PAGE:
I do have a personal Twitter account, but have resisted, so far, the temptation to fire off negative personal remarks whenever such remarks come to mind. It may be just the legacy of my parents' injunction: "If you can't say something nice, don't say anything at all." However, I do think that there is more to it than that. Over time, maybe by reading Hannah Arendt about "plurality," I have come to believe that neither I, nor anyone else, has any access to something called "truth," when that word is used to delineate what is definitively right or correct in the political world in which we most immediately live.
If such a "truth" were accessible to us, there might even be an obligation to fire off Twitter-based salvos whenever we perceived some contradiction to this "right order." None of us, however, can claim to have access to a "truth" that trumps the views of other people. What we have is multiple "opinions," and we need a way to work through the diversity that is inherent in our plural existence to try to find ways of living together that are reasonable and acceptable to most. Thoughtful discussion, not dismissive put downs, and Twitter tirades, are how to advance our political discourse.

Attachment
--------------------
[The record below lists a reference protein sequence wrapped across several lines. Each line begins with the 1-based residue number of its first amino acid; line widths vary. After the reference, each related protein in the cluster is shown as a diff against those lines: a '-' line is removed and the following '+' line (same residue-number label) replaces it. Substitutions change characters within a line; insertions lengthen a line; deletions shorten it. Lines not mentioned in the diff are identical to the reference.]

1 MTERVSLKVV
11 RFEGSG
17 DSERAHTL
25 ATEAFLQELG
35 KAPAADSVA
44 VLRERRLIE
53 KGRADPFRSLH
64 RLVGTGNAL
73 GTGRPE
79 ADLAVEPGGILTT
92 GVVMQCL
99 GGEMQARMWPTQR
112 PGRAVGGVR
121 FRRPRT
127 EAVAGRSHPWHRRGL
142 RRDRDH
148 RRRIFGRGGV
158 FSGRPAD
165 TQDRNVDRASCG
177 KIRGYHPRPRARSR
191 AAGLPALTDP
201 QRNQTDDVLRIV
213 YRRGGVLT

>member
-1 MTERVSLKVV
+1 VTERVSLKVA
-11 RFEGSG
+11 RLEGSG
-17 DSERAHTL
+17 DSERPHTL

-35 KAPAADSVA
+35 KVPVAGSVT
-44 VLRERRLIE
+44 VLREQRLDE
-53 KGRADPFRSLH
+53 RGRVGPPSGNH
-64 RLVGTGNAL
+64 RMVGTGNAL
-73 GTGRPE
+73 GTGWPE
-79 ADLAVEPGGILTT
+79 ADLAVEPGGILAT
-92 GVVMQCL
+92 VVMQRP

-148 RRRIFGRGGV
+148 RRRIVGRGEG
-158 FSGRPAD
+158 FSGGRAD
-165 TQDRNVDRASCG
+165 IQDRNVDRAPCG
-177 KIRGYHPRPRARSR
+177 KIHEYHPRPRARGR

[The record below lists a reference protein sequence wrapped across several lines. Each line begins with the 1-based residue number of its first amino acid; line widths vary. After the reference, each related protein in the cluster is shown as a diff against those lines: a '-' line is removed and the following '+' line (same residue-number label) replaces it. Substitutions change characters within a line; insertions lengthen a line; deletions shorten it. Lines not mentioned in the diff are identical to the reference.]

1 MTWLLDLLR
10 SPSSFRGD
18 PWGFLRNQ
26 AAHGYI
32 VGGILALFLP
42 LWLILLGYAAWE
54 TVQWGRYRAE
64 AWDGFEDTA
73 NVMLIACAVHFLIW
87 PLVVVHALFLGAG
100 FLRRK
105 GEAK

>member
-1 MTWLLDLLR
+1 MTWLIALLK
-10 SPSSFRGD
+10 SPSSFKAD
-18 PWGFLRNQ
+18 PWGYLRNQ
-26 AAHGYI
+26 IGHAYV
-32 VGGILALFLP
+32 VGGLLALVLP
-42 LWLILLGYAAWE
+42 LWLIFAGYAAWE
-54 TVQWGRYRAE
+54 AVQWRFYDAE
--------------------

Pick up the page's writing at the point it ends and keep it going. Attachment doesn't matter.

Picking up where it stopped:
I have some genuine regret that the Fort Worth schoolteacher didn't understand this - and that her misunderstanding came from following the bad example provided by our president. A compelling article in the June 7, 2019, edition of The New York Times, entitled, "A Selfie, a Slur and a Fissure in One School's Silence About Race," shows how such a discussion about racial discrimination in our schools might have been accomplished. That story, too, started with social media put downs, leading to political controversy and condemnation, but the result seems to have been rather heartening. Maybe that Fort Worth School District ought to follow the Minnesota model profiled most recently in The Times' story.